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District Court of Appeal, Second District, Division 1, California.


Civ. 12462.

Decided: June 03, 1941

Harold B. Pool, of Los Angeles, for appellant. J. Q. Gilchrist, of Los Angeles, in pro. per., for respondent.

Here plaintiff, an attorney, obtained a judgment against William Harrah in the sum of $1,000 for professional services rendered. From this judgment the defendant appeals, as well as from the order of the court denying his motion for a new trial. Such an order is not appealable (§ 963, Code Civ.Proc.), and we shall consider, therefore, the merits of the appeal from the judgment.

It is claimed that the contract of employment under which legal services were rendered by the plaintiff was invalid as against public policy, being predicated on plaintiff's agreement to see certain of the supervisors of Los Angeles county privately and to use his influence to secure postponement of action by the board of supervisors upon a proposed resolution initiating proceedings for acquisition by the county of certain real estate. Appellant was interested, as the owner of bonds secured by this real property. The resolution of intention was scheduled to come before the board of supervisors for action at a public hearing noticed for Tuesday, November 14, 1937. On the preceding Friday, November 10th, John Harrah, father of appellant, was introduced to the respondent; and at this meeting arrangements were made for respondent's employment.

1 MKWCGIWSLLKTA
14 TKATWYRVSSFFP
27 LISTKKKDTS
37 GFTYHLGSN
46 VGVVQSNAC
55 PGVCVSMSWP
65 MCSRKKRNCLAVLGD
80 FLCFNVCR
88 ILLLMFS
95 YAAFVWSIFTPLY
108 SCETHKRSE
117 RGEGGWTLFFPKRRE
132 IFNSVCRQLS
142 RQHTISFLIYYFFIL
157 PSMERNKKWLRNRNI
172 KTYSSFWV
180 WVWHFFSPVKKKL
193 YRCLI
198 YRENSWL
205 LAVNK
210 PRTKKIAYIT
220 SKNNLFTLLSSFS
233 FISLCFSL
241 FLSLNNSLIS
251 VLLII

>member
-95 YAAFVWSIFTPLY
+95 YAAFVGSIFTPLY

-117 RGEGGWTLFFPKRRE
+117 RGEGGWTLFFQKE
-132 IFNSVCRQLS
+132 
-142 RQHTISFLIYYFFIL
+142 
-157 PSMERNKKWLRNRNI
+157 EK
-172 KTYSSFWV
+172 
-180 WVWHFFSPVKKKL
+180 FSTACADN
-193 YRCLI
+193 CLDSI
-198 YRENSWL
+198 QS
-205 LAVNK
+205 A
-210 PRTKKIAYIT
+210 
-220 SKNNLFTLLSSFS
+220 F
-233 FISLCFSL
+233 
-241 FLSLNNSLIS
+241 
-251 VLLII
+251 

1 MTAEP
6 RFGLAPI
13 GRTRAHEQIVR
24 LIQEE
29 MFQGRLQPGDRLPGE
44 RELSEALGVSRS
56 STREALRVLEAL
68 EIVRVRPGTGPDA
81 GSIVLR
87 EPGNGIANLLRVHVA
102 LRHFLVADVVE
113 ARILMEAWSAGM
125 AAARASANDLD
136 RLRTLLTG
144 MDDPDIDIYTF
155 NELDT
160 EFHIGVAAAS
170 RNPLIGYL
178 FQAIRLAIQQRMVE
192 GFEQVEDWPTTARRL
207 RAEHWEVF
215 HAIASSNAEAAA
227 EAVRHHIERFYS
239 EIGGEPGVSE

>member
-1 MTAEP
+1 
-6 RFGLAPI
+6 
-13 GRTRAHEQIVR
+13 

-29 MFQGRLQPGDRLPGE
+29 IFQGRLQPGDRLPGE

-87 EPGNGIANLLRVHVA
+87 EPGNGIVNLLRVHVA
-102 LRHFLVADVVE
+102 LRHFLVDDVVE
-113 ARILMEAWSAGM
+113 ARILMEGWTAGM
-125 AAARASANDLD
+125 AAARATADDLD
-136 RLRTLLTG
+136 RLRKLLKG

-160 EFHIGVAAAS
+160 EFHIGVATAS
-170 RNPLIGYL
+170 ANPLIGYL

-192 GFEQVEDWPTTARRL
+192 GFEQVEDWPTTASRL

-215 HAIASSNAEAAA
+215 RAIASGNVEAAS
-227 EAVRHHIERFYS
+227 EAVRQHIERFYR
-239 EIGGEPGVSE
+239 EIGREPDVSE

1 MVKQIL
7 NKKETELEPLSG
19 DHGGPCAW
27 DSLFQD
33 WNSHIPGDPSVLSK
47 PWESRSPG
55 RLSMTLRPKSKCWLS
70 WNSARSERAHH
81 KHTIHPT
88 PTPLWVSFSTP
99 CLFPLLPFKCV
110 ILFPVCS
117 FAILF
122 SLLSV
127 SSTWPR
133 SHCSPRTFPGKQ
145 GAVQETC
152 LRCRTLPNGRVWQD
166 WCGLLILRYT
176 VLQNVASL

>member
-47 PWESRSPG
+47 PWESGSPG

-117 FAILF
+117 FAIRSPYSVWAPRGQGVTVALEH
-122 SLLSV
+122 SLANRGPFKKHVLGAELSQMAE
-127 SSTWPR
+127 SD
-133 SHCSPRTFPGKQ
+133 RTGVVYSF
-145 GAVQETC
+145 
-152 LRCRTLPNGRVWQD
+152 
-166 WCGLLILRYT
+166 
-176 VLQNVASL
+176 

According to the testimony, respondent considered that the advisable course, in view of the imminence of early action upon the resolution of intention, would be to secure a postponement of the public hearing, that on the following Monday, he saw one of the county supervisors at his office in the Hall of Records, and in a conversation with him was told “that the board of supervisors did not intend to take final action on the following day but that it would be continued”. Respondent interviewed another supervisor at the latter's office on the following Monday and attended the public meeting of the board next day, at which time he learned that once more the proposed resolution would be continued. In the following week respondent interviewed a third supervisor at his office in the Hall of Records and when the matter came before the board for action on the following day he and many other persons addressed the board concerning the proposed purchase and once again the matter was continued.